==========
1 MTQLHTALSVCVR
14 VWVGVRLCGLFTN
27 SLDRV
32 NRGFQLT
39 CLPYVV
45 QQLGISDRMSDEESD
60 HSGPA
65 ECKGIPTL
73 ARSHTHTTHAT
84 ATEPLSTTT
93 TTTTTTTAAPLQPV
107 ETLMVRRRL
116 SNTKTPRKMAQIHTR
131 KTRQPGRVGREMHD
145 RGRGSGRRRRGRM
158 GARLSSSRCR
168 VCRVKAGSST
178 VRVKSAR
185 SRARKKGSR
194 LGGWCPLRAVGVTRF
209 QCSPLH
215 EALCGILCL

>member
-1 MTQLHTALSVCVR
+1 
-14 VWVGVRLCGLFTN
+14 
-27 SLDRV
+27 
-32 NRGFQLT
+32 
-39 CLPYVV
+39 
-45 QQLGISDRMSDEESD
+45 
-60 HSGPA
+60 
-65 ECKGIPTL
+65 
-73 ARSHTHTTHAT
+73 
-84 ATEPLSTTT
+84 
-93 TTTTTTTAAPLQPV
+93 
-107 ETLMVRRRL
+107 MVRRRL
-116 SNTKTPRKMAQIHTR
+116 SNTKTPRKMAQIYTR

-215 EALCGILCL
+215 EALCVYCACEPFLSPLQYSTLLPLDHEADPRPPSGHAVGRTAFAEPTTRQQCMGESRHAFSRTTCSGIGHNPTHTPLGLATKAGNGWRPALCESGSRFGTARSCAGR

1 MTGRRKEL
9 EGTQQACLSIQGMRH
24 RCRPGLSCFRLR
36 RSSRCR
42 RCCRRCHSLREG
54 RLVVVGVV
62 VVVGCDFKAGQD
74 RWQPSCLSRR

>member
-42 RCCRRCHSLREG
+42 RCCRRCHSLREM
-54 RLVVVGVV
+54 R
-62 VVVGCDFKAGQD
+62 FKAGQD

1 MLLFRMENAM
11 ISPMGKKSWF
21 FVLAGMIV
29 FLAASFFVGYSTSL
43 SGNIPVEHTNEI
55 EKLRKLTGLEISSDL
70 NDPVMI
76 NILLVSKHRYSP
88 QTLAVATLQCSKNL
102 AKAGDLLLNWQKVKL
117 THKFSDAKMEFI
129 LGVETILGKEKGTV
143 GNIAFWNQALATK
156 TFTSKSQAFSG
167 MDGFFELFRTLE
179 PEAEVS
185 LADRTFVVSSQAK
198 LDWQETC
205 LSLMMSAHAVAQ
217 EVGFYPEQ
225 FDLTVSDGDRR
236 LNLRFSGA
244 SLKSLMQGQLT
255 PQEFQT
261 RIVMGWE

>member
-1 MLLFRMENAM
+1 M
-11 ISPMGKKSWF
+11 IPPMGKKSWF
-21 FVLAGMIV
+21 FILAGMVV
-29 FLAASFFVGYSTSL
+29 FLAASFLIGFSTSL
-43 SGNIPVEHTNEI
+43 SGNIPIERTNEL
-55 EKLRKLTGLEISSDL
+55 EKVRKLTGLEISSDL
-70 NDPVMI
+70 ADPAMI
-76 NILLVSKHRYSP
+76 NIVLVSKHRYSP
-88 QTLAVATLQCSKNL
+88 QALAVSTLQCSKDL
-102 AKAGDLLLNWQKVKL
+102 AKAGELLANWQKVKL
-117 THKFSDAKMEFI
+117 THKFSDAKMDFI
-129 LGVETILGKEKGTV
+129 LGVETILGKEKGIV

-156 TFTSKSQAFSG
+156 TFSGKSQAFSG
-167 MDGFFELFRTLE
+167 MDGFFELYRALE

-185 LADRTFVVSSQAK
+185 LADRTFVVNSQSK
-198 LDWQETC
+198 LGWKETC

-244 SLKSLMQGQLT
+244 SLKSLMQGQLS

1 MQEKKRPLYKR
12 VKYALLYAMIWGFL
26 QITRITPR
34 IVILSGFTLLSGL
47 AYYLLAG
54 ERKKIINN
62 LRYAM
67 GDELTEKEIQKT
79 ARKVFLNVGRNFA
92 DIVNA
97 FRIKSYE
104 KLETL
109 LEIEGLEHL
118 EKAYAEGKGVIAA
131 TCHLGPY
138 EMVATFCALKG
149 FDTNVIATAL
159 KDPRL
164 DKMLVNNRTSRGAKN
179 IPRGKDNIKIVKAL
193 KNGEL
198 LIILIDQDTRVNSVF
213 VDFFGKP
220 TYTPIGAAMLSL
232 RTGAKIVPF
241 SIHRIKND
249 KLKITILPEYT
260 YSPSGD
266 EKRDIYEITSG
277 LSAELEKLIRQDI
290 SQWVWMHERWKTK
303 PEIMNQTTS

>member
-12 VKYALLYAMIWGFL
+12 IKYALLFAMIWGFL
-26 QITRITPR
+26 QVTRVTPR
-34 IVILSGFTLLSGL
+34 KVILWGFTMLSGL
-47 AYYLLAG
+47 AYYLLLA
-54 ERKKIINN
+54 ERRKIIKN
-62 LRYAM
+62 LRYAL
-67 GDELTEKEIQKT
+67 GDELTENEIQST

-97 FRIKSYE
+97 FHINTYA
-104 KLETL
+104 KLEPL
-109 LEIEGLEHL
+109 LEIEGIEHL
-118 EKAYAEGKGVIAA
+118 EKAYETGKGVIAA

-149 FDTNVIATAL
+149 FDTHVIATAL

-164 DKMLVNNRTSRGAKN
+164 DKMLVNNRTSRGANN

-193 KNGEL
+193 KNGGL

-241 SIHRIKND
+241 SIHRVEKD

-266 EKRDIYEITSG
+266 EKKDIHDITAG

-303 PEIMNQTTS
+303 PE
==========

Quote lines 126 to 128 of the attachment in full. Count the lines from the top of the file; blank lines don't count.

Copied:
+244 SLKSLMQGQLS

1 MQEKKRPLYKR
12 VKYALLYAMIWGFL